Iran's president lashes out at nuke deal critics

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In this photo released by the official website of the office of the Iranian Presidency, Iran’s President Hassan Rouhani, right, speaks during an annual meeting of Iranian ambassadors as Foreign Minister Mohammad Javad Zarif listens, in Tehran, Iran, Monday, Aug. 11, 2014. Rouhani has offered his harshest criticism yet of hard-liners opposed to making a deal over its contested nuclear program with world powers, saying they should go “to hell.” (AP Photo/Mohammad Berno, Iranian Presidency Office)

TEHRAN — Iranian President Hassan Rouhani offered his harshest criticism yet yesterday of hard-liners opposed to making a deal over its contested nuclear program with world powers, saying they should go “to hell.”

Iran reached a preliminary deal last November that curbed parts of its atomic program in exchange for some economic sanctions to be eased, an agreement hard-liners said gave too much away. Now, as negotiators face a Nov. 24 deadline to reach a final deal, hard-liners have been increasing their pressure on Rouhani and those trying to reach a compromise with the West.

Speaking yesterday to an annual meeting of Iranian ambassadors, Rouhani called his hard-line critics “political cowards.”

“Anytime there is going to be negotiations, a handful say we are shaking. Well, to hell. Go and find a warm place for yourself. What should we do?” an angry Rouhani said in comments broadcast live on state television.

Rouhani said his government will continue his policy of moderation and “constructive engagement” with the West.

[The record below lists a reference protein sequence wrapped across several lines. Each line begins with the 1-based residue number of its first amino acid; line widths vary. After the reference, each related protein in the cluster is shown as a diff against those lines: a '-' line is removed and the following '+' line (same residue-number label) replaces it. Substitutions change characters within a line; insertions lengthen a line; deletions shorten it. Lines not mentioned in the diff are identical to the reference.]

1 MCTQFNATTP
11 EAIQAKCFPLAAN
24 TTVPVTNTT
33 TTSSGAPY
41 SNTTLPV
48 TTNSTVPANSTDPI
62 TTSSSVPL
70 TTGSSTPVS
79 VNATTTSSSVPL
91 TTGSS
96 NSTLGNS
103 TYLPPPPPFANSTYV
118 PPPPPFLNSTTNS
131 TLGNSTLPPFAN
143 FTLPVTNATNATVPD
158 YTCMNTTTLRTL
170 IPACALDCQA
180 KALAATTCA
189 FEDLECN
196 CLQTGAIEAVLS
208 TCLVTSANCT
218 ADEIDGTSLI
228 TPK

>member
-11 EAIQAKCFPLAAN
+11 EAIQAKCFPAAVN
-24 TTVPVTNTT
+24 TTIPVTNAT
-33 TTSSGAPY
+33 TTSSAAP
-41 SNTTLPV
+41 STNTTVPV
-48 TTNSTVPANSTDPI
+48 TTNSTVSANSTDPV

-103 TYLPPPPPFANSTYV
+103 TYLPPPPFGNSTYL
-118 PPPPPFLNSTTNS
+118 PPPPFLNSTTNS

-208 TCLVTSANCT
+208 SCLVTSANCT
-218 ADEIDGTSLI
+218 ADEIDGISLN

Supreme Leader Ayatollah Ali Khamenei, who has the final say on all state matters, has backed the nuclear negotiating team. Yet that hasn’t stopped hard-liners from calling the interim nuclear deal a “poison chalice” for Iran. They also organized a high-profile meeting last month to criticize Rouhani and the negotiators, saying the government has no right to accept limitations on Iran’s uranium enrichment.

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The West fears Iran’s nuclear program could allow the country to build atomic weapons. Iran says its program is for peaceful means, like power generation and medical research.

Under the interim deal reached last November, Iran agreed to convert or dilute its stockpile of 20-percent enriched uranium. Uranium at 20 percent is only a technical step away from weapons-grade material and Iran once had more than 200 kilograms (440 pounds) in its stockpile — nearly enough for a weapon.

The main dispute now facing negotiators is over uranium enrichment. Tehran wants to be allowed to expand its enrichment program over the next eight years to a level that would need about 190,000 current-model enriching centrifuges.

Iran now has about 20,000 centrifuges, with half of them operating. US negotiators say even 10,000 are too many.

Rouhani repeated yesterday that his government seeks a “win-win” solution where both Iran and the West will feel victorious. However, hard-liners say they won’t allow that to happen, setting up a possible political challenge to Rouhani’s administration in the weeks ahead as negotiations continue.


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